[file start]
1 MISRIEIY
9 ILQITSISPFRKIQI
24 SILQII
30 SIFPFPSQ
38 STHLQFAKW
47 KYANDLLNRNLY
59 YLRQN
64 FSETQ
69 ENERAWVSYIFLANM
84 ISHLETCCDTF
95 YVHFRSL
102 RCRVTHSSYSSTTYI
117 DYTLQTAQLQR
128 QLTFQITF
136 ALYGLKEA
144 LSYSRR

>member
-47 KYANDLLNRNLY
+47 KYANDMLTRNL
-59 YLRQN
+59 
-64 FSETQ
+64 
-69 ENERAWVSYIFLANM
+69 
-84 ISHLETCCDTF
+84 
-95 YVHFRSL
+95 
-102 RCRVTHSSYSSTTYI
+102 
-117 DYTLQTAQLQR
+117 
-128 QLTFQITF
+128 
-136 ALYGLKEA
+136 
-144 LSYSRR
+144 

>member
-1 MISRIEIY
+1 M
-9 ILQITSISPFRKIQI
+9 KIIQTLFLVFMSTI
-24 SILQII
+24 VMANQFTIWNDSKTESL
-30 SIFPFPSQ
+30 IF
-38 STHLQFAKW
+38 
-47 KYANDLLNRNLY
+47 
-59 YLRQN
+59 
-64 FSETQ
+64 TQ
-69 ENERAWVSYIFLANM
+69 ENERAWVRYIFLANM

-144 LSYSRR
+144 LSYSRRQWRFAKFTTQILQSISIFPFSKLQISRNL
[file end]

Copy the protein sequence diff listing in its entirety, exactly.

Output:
1 MISRIEIY
9 ILQITSISPFRKIQI
24 SILQII
30 SIFPFPSQ
38 STHLQFAKW
47 KYANDLLNRNLY
59 YLRQN
64 FSETQ
69 ENERAWVSYIFLANM
84 ISHLETCCDTF
95 YVHFRSL
102 RCRVTHSSYSSTTYI
117 DYTLQTAQLQR
128 QLTFQITF
136 ALYGLKEA
144 LSYSRR

>member
-47 KYANDLLNRNLY
+47 KYANDMLTRNL
-59 YLRQN
+59 
-64 FSETQ
+64 
-69 ENERAWVSYIFLANM
+69 
-84 ISHLETCCDTF
+84 
-95 YVHFRSL
+95 
-102 RCRVTHSSYSSTTYI
+102 
-117 DYTLQTAQLQR
+117 
-128 QLTFQITF
+128 
-136 ALYGLKEA
+136 
-144 LSYSRR
+144 

>member
-1 MISRIEIY
+1 M
-9 ILQITSISPFRKIQI
+9 KIIQTLFLVFMSTI
-24 SILQII
+24 VMANQFTIWNDSKTESL
-30 SIFPFPSQ
+30 IF
-38 STHLQFAKW
+38 
-47 KYANDLLNRNLY
+47 
-59 YLRQN
+59 
-64 FSETQ
+64 TQ
-69 ENERAWVSYIFLANM
+69 ENERAWVRYIFLANM

-144 LSYSRR
+144 LSYSRRQWRFAKFTTQILQSISIFPFSKLQISRNL